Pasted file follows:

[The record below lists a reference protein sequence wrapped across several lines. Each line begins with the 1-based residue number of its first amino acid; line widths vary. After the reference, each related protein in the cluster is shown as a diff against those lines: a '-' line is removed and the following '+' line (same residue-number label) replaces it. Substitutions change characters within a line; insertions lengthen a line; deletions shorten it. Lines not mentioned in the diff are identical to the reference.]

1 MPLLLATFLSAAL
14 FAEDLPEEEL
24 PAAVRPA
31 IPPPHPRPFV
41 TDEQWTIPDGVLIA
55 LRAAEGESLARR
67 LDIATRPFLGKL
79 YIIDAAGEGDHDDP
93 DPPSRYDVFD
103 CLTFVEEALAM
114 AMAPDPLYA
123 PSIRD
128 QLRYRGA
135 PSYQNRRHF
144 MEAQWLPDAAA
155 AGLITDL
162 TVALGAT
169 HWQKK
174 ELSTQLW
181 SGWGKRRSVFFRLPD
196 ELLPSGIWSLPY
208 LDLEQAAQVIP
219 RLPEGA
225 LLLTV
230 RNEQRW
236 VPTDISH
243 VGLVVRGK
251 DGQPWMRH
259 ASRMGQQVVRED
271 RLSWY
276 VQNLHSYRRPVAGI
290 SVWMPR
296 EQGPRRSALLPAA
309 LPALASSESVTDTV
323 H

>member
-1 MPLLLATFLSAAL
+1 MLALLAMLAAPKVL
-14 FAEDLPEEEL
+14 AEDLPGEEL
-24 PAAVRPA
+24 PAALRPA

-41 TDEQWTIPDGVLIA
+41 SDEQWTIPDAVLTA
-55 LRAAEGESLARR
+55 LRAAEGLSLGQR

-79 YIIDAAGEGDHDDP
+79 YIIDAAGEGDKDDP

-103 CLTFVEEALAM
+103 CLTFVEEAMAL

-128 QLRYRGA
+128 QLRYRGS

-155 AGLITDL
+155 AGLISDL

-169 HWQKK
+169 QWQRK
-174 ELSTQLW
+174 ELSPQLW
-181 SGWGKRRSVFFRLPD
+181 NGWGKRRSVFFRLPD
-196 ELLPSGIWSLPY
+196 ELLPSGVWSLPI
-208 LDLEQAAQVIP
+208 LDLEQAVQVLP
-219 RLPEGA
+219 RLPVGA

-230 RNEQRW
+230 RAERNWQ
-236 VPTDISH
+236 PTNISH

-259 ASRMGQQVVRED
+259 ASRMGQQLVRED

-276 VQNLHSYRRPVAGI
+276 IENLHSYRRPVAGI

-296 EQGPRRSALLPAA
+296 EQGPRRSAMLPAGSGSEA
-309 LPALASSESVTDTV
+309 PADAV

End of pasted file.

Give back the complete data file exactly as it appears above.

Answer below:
[The record below lists a reference protein sequence wrapped across several lines. Each line begins with the 1-based residue number of its first amino acid; line widths vary. After the reference, each related protein in the cluster is shown as a diff against those lines: a '-' line is removed and the following '+' line (same residue-number label) replaces it. Substitutions change characters within a line; insertions lengthen a line; deletions shorten it. Lines not mentioned in the diff are identical to the reference.]

1 MPLLLATFLSAAL
14 FAEDLPEEEL
24 PAAVRPA
31 IPPPHPRPFV
41 TDEQWTIPDGVLIA
55 LRAAEGESLARR
67 LDIATRPFLGKL
79 YIIDAAGEGDHDDP
93 DPPSRYDVFD
103 CLTFVEEALAM
114 AMAPDPLYA
123 PSIRD
128 QLRYRGA
135 PSYQNRRHF
144 MEAQWLPDAAA
155 AGLITDL
162 TVALGAT
169 HWQKK
174 ELSTQLW
181 SGWGKRRSVFFRLPD
196 ELLPSGIWSLPY
208 LDLEQAAQVIP
219 RLPEGA
225 LLLTV
230 RNEQRW
236 VPTDISH
243 VGLVVRGK
251 DGQPWMRH
259 ASRMGQQVVRED
271 RLSWY
276 VQNLHSYRRPVAGI
290 SVWMPR
296 EQGPRRSALLPAA
309 LPALASSESVTDTV
323 H

>member
-1 MPLLLATFLSAAL
+1 MLALLAMLAAPKVL
-14 FAEDLPEEEL
+14 AEDLPGEEL
-24 PAAVRPA
+24 PAALRPA

-41 TDEQWTIPDGVLIA
+41 SDEQWTIPDAVLTA
-55 LRAAEGESLARR
+55 LRAAEGLSLGQR

-79 YIIDAAGEGDHDDP
+79 YIIDAAGEGDKDDP

-103 CLTFVEEALAM
+103 CLTFVEEAMAL

-128 QLRYRGA
+128 QLRYRGS

-155 AGLITDL
+155 AGLISDL

-169 HWQKK
+169 QWQRK
-174 ELSTQLW
+174 ELSPQLW
-181 SGWGKRRSVFFRLPD
+181 NGWGKRRSVFFRLPD
-196 ELLPSGIWSLPY
+196 ELLPSGVWSLPI
-208 LDLEQAAQVIP
+208 LDLEQAVQVLP
-219 RLPEGA
+219 RLPVGA

-230 RNEQRW
+230 RAERNWQ
-236 VPTDISH
+236 PTNISH

-259 ASRMGQQVVRED
+259 ASRMGQQLVRED

-276 VQNLHSYRRPVAGI
+276 IENLHSYRRPVAGI

-296 EQGPRRSALLPAA
+296 EQGPRRSAMLPAGSGSEA
-309 LPALASSESVTDTV
+309 PADAV